Centennial (Peoria, Arizona) has won back-to-back 5A Arizona championships. They have an argument as a top-three team in the state.
But Mater Dei (Santa Ana, California) steamrolled them all the same, winning 71-21.
Bryce Young had one of the best all-around game of his career, going 31-for-38 with 528 yards and had seven touchdowns to carry Mater Dei to its third win of the season.
Here are some takeaways:
Bryce Young is a magician under pressure
How many times can a defender get past the line of scrimmage, reach out for the quarterback, and see them slip just out of grasp before giving up? To the credit of Centennial (Peoria, Arizona), the Coyotes tried to keep fighting, but Young had more deep throws while escaping pressure than he did with a clean pocket.
Young and his wide receivers have excellent chemistry. The wide receivers seemingly know where he wants to throw it as he is escaping the pocket, and Young can typically drop it in, particularly when the receiver is running horizontally. Multiple times, it resulted in touchdowns.
He is an elite scrambler and has great feel of what’s going on both around him and around the field. That all helps him improvise as well as anyone in the nation.
Now that Young has started to call more of his own plays, he can do exactly what he wants with the offense. That’s looking like a good thing for the Monarchs.
I can see why Netflix QB1 following him all season. Bryce Young is amazing. 34-13 Mater Dei 5:05 2Q pic.twitter.com/tHYIj3fUMM
— Richard Obert (@azc_obert) September 7, 2019
This loss will help Centennial down the road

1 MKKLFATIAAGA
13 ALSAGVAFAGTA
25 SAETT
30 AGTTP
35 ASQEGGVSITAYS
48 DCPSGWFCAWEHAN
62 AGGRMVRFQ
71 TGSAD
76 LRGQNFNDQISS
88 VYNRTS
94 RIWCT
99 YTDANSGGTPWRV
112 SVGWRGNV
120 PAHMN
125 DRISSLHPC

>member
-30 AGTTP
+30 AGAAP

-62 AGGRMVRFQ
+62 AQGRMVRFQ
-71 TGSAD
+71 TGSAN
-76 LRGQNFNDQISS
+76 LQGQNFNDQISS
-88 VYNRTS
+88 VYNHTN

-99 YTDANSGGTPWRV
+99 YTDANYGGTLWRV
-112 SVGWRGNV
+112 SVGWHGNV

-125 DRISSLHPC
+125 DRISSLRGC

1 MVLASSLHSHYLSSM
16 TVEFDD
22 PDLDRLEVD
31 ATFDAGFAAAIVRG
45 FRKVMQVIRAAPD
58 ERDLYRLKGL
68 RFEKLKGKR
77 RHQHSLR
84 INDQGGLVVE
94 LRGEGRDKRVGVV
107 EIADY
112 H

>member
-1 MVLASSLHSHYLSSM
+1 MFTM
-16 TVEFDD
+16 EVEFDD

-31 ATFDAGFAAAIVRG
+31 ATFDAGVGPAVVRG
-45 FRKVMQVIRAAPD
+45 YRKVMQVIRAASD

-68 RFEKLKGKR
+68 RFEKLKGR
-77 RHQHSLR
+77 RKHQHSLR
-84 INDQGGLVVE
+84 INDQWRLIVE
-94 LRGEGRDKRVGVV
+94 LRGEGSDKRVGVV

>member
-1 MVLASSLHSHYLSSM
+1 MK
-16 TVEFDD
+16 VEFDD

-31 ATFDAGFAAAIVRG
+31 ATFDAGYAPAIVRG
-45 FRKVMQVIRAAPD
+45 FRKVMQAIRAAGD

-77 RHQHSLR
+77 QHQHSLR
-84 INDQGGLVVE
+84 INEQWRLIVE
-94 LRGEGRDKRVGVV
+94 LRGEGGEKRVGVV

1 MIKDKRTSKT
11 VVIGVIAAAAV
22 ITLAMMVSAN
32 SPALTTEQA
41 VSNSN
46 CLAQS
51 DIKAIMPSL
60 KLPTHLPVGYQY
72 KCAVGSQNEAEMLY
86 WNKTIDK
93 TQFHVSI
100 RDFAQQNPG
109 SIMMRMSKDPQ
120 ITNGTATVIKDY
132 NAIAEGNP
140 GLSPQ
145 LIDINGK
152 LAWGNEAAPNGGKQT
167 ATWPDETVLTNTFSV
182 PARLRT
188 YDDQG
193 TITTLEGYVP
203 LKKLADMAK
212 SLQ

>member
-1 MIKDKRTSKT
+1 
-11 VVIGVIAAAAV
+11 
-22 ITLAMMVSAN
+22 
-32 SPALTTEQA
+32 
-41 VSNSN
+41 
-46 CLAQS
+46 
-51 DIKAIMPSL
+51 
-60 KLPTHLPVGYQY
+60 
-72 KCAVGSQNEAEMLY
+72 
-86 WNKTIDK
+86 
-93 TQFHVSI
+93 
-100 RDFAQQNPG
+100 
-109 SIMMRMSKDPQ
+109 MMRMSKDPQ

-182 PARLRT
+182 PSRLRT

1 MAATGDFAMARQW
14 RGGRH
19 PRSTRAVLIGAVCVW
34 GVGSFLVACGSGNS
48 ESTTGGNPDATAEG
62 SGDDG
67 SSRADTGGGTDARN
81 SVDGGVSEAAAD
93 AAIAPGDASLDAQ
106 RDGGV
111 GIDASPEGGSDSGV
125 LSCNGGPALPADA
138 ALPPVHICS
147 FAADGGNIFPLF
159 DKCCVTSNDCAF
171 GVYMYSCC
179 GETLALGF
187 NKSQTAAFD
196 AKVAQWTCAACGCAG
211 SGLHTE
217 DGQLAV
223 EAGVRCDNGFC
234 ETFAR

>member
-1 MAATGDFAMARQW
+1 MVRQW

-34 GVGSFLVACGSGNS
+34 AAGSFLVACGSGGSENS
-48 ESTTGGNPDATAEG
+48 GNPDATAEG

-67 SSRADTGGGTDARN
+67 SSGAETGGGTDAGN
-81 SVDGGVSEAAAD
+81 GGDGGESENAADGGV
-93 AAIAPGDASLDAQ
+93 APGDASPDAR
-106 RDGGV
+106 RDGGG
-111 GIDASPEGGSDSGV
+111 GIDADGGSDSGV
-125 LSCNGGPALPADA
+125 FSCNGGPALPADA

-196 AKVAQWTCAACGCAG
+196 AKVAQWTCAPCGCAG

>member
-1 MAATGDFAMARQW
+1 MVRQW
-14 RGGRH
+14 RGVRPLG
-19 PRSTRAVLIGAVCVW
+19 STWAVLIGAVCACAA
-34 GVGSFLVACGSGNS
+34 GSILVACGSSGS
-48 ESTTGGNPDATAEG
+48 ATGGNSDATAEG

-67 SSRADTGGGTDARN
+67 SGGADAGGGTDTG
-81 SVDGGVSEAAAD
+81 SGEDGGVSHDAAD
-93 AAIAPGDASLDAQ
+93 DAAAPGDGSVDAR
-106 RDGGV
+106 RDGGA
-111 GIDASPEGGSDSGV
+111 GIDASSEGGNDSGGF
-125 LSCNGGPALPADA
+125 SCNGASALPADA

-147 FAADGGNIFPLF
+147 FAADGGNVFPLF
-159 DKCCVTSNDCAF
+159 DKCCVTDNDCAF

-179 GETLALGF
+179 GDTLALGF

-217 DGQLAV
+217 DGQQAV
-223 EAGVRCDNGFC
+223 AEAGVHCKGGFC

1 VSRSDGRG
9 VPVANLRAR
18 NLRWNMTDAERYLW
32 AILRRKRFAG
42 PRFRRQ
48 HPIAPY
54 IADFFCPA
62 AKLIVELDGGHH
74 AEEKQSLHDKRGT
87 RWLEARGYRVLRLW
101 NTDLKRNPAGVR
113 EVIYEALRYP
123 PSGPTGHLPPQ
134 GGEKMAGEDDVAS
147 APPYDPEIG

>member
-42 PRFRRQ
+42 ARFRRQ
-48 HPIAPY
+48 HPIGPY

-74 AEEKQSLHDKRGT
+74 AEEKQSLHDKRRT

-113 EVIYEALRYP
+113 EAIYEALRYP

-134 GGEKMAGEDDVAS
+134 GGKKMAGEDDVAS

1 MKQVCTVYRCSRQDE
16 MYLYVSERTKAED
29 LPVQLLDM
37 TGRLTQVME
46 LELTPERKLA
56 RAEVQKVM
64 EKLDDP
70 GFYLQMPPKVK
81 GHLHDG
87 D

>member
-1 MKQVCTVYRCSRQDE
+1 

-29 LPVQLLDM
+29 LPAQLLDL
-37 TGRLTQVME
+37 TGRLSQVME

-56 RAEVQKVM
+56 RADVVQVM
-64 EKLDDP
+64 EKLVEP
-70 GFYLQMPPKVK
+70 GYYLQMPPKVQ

The Arizona Interscholastic Association is hosting its first-ever Open Division championship this season. That means Centennial has the chance to meet up with the other best teams in Arizona, potentially including three-time defending 6A champion Chandler and six-time defending 4A champion Saguaro.
Constant success can lead to overconfidence and complacency. Over the last two years, Centennial has only lost twice as it ran to titles.
But in losing 71-21, Centennial wasn’t just humbled – it got beat down by a clearly superior team.
There are positives to take away. The Coyotes got to test out trick plays, including a reverse on a wildcat in which running back Daxon Lindholm threw the touchdown. They later ran a fake screen when a receiver faked a block only to cut inside and earn a long catch-and-run.
But they couldn’t hang in with Mater Dei’s elite defense and fast-paced offense. Special teams had trouble; one punt was blocked and ended in a Monarchs touchdown and another punt, in the Coyotes’ own end zone, was bobbled and resulted in a safety.
Centennial needs to work on its cover defense on third- and fourth-and-long; there were multiple times Young hit wide-open receivers down the middle on long-yardage situations.
All that is good to learn. At the very least, it’s better to learn in the second game of the season against a national champion than it would be to learn in the playoffs.
No Bru McCoy, no problem
It’s dangerous to say you can replace a Chosen 25 wide receiver.
But Mater Dei’s WR corps has been incredible. Aiding that is the depth this year, which the Monarchs either did not have or not rely on last year.
This team does not seem to be missing 2019 grad and now-USC wide receiver Bru McCoy.
In game one, CJ Williams had a team-high eight receptions for 77 yards, and three different receivers scored. In game two, Williams and Josiah Zamora had 98 and 87 yards, respectively.
On Friday, it was Kody Epps who took charge. The three-star receiver had 10 receptions, 197 yards and three touchdowns. He also had a 33-yard reception on the first drive that spotted Mater Dei at the one-yard line.
He wasn’t the only one to break out. Kyron Ware-Hudson also had three touchdowns.
This group of targets is thriving with a game plan that doesn’t revolve around a single star receiver. As mentioned in the Young section, they’re connecting with the quarterback mentally as they run routes and position themselves perfectly as the quarterback escapes danger in the backfield.
This offense looks as dangerous as last year. Against No. 5 St. Frances Academy (Baltimore, Maryland) next week, they’ll see how true that is — or if they’re even better this year.